SCENE STIR: How we begin to see the biosphere in David Mitchell’s Cloud Atlas
Independent thesis Advanced level (degree of Master (Two Years)), 20 credits / 30 HE creditsStudent thesis
This essay marks the degrading biosphere in David Mitchell’s Cloud Atlas and argues that its narrative disclosure is meaningfully explored using the idea of a growing ecological awareness. The book depicts agentive nonhumans that are unseen or under-attended by the novel’s humans. I suggest this literary presentation of the biosphere is best understood as after the discovery of global warming when matters of ecological concern “intruded,” to use Timothy Morton’s word, on a human-only society with underequipped modes of historical thought. To construct my reading, I motivate recent work in object-oriented philosophies that would eschew anthropocentric metaphysics. I unpack Cloud Atlas’ ecological vision using Morton’s philosophy in which he explores the conceptual and aesthetic consequences of the hyperobject – a thing that is massively distributed in time and space relative to humans.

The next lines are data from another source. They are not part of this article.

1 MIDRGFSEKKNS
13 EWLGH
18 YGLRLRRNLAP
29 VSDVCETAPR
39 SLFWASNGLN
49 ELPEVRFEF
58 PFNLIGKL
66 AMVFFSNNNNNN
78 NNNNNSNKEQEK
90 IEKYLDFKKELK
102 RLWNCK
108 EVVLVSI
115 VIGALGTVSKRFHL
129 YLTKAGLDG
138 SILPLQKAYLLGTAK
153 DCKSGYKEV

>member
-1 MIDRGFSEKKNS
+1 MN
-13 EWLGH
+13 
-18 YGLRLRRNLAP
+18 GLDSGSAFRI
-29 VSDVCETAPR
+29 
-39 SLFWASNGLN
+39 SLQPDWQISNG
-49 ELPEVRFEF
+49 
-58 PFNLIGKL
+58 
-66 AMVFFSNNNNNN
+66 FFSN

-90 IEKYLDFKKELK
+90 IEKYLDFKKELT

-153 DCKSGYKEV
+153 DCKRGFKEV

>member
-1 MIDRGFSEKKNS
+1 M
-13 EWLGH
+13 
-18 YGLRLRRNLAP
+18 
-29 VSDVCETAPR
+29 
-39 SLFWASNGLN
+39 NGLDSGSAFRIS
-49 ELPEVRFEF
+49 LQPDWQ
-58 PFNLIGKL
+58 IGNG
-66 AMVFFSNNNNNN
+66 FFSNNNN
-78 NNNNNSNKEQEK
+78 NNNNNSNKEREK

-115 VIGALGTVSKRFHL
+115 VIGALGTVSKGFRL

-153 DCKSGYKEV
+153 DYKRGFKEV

My analysis will examine passages and techniques that construct Cloud Atlas’ “scenery,” and I argue that they evoke a degrading biosphere that interacts substantially with the human-only personal dramas. Features of the book’s formal construction allow for the animation of this scenery in the reader’s cross-novel interpretation. I look at how characters narrate this scenery to build my argument that the novel’s ecological vision makes claims on its storytelling characters. But as those characters still miss the long-view historical perspectives afforded the reader, they are shown to want community. I end by ruminating on how Cloud Atlas, which would “stretch” the literary novel, questions what the novel is at this ecological moment.
Place, publisher, year, edition, pages
Cloud Atlas; nonhumans; Anthropocene; Timothy Morton; Bruno Latour; object oriented ontology
General Literature Studies
IdentifiersURN: urn:nbn:se:su:diva-114800OAI: oai:DiVA.org:su-114800DiVA: diva2:794221